“What would you think if I offered you a shower.”
“I’d think it was great, but it won’t do any good.”
“I’ve got no clothes to change into. Have to put these back on.”
“You don’t have any more clothes?”
“Did. But I went up the street to do some dumpster diving this morning, and when I got back, sombody’d filched my goods. Took everything.”
I glanced at the dash clock. “Walmart’s still open, how about I buy you a shirt and a pair of pants.”
“Same thing. Won’t let me in.”
“Maybe not, but they’ll let me in.”
Two minutes later, I turned south on San Mateo and whipped into a Walmart parking lot. I took out a pen and pad and wrote down his shirt and pant sizes.
“Be back in a few. Hang tight,” I said, rolling down the windows even though the night air was cool. One of the things I liked about Albuquerque. No matter how hot the days, the nights were cool.
Thirty minutes later, I exited the store and only then did I consider the possibility he’d hot wire the ignition and take off in my car. But there it was with him leaned back in the reclining seat. He flinched when I opened the driver’s side door and tossed a canvas bag into his lap. “Here you go three shirts, three pants, three shorts—hope you like jockeys—three pairs of socks, and a shaving kit. Oh, and a windbreaker for cool nights.”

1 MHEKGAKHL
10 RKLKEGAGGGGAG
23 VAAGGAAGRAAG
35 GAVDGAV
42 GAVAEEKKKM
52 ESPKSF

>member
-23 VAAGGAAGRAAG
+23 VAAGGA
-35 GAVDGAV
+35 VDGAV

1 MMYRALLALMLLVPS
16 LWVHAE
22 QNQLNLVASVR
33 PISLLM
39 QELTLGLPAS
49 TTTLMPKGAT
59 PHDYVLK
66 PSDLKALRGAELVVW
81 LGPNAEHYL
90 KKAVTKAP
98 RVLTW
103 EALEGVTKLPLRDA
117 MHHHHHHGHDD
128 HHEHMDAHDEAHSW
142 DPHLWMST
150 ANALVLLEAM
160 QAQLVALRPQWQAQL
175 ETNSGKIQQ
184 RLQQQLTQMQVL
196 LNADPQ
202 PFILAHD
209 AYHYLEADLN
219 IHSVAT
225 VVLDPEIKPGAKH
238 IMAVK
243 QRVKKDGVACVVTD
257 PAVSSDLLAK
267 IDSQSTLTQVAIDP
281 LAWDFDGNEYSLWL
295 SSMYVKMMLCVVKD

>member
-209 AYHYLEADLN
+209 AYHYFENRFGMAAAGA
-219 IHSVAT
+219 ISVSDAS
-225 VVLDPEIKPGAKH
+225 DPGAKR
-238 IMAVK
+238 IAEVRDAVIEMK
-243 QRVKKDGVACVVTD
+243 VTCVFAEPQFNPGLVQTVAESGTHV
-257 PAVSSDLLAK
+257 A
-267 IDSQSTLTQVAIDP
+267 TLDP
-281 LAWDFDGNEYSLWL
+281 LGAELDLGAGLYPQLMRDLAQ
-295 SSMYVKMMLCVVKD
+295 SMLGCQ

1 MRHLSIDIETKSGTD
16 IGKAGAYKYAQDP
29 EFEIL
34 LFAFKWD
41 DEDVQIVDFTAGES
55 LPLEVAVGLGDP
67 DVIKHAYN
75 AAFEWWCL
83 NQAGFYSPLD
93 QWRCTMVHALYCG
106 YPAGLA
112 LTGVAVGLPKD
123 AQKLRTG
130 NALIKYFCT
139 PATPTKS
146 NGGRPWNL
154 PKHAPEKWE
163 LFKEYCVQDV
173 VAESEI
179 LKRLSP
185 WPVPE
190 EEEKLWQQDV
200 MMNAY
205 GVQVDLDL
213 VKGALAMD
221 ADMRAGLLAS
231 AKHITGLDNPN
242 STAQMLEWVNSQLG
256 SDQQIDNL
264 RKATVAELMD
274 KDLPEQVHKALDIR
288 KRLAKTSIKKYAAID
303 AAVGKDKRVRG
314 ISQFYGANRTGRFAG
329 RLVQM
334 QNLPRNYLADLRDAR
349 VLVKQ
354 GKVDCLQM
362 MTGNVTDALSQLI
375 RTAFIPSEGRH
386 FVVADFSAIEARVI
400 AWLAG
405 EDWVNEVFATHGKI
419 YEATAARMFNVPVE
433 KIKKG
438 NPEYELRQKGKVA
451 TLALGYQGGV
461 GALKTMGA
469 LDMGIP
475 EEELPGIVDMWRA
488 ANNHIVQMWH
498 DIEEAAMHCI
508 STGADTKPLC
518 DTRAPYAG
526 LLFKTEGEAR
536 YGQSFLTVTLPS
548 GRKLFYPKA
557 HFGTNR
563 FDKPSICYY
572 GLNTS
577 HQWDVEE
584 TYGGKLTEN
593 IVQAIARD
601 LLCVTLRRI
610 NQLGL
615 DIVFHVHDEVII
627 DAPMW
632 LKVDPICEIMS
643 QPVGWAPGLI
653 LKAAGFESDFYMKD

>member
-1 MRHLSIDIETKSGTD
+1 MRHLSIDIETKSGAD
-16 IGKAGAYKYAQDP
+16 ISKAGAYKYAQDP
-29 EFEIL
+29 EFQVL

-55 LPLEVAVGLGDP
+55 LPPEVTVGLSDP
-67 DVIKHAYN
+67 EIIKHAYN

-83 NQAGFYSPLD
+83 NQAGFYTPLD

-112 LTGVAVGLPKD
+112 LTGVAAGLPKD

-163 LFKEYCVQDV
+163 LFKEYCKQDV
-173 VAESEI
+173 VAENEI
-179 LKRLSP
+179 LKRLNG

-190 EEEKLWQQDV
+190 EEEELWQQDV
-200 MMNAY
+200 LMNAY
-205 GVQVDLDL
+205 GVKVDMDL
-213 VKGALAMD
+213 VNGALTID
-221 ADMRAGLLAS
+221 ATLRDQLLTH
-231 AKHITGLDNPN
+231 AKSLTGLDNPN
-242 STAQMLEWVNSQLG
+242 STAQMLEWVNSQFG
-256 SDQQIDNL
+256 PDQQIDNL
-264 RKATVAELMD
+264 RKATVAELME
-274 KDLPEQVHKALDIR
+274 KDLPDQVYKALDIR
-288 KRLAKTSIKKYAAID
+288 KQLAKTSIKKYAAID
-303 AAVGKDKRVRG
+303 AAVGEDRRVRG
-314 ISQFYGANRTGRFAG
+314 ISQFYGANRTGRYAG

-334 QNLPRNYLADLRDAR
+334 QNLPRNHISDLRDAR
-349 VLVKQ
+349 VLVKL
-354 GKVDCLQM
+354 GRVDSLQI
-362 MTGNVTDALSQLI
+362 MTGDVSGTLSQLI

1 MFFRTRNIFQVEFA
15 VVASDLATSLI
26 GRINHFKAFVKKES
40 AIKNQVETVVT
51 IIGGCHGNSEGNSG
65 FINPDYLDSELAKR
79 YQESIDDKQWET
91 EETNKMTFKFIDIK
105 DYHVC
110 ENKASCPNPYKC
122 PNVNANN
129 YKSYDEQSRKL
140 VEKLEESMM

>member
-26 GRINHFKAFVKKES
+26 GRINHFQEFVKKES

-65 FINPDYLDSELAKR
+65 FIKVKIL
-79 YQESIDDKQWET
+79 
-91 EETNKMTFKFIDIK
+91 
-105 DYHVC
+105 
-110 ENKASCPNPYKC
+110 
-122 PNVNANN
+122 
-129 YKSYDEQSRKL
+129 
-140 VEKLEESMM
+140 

“Wow! That’s more’n I lost this morning. Thanks, man.”
Let’s take you home for that shower, and then we’ll see about something to eat. I’ve got some spareribs and turkey in the freezer. Pre-packaged, but not bad.”
“Sounds good to me.”
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Okay, so our protagonist has caught his fish, so what is he going to do with it. Frankly, I don’t believe Robert has the slightest idea. He’s acting on instinct. What do you think? We’ll have our answer on Thursday the 20th.
I am still asking for reviews of Wastelakapi, on Amazon.
Website and blog: markwildyr.com